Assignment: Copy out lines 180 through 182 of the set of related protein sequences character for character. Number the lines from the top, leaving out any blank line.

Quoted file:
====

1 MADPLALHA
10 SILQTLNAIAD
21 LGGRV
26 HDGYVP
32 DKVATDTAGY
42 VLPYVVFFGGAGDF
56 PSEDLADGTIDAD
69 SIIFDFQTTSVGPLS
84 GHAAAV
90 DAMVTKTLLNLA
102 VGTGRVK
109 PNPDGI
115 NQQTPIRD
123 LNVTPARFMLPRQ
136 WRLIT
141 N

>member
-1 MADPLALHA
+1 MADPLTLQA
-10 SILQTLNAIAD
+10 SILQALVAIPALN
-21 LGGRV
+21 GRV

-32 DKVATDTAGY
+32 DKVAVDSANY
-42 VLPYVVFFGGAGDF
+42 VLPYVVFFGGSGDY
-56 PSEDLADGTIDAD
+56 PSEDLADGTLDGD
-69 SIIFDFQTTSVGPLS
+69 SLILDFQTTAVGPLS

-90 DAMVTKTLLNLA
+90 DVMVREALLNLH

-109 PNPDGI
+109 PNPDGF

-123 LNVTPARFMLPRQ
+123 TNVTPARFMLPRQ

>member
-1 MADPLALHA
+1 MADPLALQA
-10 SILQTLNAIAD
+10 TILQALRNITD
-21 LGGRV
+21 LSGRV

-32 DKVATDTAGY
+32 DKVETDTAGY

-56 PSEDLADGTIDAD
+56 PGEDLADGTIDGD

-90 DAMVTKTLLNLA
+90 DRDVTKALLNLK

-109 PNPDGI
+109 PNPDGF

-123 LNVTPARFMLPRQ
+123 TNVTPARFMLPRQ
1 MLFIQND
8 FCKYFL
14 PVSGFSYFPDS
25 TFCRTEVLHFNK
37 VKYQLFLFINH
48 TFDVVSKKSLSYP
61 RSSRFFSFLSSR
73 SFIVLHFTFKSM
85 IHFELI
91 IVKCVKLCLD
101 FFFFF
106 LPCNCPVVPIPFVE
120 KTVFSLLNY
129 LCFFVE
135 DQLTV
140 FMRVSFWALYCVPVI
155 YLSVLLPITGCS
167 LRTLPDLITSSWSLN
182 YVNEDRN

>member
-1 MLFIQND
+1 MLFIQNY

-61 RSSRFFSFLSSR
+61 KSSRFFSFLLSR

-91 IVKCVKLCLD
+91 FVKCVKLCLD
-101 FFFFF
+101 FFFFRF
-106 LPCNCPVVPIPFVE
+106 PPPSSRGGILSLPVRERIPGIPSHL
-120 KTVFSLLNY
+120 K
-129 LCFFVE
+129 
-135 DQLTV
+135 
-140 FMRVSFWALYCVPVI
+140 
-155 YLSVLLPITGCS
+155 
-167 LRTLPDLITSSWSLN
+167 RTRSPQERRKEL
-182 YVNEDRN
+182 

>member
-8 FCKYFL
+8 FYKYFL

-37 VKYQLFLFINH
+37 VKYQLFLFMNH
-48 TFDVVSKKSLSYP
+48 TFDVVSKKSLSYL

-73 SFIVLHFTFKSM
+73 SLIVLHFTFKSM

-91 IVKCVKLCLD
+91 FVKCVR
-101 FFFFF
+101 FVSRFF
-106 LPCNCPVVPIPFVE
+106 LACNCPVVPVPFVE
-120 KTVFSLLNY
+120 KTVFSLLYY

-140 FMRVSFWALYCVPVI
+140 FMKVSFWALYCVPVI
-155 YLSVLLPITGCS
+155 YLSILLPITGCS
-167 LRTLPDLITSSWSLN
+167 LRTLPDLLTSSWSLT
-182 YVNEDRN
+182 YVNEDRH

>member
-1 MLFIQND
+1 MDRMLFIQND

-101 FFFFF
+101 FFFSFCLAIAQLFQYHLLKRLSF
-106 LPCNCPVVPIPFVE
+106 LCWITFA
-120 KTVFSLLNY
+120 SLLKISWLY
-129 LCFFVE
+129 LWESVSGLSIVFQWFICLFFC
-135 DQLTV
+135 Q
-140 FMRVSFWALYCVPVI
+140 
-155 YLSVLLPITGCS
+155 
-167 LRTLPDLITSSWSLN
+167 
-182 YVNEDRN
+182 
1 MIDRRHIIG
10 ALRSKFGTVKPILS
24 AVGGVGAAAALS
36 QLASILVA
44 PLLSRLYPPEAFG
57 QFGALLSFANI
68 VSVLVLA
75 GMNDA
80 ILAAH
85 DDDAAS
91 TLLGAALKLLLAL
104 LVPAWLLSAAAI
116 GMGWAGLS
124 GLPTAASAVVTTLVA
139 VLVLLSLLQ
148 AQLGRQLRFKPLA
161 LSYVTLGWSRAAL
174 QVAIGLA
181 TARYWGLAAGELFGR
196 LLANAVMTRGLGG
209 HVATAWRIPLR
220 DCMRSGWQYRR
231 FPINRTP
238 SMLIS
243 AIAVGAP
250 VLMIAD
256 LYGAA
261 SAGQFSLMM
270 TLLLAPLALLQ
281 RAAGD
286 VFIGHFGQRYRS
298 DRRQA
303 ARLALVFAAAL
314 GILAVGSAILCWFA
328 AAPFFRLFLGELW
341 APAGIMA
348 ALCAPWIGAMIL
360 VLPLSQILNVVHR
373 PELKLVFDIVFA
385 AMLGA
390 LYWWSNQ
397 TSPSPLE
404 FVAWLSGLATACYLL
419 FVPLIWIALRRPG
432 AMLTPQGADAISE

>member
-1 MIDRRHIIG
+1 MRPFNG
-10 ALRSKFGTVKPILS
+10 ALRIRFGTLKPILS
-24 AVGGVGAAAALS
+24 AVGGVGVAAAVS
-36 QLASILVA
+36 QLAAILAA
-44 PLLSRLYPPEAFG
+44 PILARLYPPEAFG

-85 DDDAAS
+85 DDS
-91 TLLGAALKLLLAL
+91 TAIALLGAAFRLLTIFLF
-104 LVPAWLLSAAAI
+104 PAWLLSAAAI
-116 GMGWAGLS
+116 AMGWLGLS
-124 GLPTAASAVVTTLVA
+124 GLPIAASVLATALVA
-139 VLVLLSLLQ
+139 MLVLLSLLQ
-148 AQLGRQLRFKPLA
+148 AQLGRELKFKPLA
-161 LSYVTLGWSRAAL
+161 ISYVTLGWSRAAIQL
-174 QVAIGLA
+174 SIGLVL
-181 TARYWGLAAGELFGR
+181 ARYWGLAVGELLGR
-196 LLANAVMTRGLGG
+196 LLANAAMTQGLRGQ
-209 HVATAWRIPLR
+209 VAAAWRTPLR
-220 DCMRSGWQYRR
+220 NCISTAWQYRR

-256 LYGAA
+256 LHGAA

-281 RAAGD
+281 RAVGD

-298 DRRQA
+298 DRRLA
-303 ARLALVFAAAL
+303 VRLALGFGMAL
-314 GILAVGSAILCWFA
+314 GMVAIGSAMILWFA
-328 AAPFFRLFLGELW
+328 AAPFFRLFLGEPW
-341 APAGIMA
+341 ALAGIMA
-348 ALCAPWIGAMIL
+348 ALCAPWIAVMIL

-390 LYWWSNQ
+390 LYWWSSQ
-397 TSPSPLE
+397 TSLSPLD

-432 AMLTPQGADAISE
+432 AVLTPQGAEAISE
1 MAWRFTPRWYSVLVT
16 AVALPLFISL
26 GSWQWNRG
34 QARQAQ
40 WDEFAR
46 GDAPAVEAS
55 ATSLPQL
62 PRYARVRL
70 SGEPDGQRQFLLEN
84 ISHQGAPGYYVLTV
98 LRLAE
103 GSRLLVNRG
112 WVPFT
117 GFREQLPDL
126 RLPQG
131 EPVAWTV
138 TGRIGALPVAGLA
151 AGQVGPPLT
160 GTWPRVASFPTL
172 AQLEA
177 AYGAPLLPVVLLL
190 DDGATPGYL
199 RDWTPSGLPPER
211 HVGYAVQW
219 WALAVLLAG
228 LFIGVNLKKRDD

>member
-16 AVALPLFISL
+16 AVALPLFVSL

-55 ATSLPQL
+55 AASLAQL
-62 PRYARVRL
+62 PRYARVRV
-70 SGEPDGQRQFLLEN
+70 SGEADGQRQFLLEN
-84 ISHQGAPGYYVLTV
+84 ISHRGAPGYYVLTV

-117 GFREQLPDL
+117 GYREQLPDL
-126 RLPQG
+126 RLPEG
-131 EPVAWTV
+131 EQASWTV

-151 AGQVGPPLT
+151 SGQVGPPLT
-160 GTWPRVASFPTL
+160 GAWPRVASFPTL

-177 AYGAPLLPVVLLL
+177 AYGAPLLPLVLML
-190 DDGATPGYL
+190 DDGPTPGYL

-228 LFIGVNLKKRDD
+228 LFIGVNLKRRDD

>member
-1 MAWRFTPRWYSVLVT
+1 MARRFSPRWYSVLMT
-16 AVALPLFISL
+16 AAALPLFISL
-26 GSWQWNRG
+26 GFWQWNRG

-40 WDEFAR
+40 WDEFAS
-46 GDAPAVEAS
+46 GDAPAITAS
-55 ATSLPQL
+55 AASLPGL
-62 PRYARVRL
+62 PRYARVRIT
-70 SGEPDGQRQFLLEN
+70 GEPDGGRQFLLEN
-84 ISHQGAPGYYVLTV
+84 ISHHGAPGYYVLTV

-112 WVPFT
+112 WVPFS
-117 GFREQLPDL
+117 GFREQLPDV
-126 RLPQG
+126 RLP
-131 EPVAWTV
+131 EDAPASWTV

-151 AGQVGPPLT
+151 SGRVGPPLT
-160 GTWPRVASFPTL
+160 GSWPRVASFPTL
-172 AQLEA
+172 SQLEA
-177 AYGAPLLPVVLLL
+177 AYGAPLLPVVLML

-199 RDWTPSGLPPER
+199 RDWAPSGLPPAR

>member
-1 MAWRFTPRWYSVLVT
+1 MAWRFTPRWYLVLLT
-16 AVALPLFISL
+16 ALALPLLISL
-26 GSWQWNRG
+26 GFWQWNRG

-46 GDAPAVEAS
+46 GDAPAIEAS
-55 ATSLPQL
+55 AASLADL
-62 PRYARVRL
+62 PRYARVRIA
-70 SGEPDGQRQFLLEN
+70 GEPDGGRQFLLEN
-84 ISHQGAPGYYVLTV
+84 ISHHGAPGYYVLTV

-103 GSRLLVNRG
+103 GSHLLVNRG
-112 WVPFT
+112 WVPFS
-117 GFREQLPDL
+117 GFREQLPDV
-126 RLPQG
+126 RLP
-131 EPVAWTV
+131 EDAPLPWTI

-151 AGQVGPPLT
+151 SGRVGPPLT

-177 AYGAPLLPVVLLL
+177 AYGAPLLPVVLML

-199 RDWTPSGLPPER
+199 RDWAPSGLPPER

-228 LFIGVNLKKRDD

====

341 APAGIMA
348 ALCAPWIGAMIL
360 VLPLSQILNVVHR